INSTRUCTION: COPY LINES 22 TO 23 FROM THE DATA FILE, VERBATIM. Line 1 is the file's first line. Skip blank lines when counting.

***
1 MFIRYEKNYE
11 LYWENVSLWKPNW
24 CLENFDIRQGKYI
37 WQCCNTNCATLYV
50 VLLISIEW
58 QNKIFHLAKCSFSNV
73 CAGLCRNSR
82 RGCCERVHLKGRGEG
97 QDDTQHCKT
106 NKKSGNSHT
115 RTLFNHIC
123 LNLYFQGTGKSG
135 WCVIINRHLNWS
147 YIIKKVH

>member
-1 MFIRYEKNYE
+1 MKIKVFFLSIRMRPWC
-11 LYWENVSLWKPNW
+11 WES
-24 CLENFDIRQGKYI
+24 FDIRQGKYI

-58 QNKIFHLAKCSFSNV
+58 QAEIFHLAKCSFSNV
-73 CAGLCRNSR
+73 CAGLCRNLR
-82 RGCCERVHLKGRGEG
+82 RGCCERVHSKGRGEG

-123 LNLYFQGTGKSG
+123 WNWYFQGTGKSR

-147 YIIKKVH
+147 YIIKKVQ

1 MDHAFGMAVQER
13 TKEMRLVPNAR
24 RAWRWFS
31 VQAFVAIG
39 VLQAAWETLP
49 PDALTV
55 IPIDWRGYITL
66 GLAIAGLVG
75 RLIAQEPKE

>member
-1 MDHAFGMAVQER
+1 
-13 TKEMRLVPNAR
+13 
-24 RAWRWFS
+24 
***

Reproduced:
-58 QNKIFHLAKCSFSNV
+58 QAEIFHLAKCSFSNV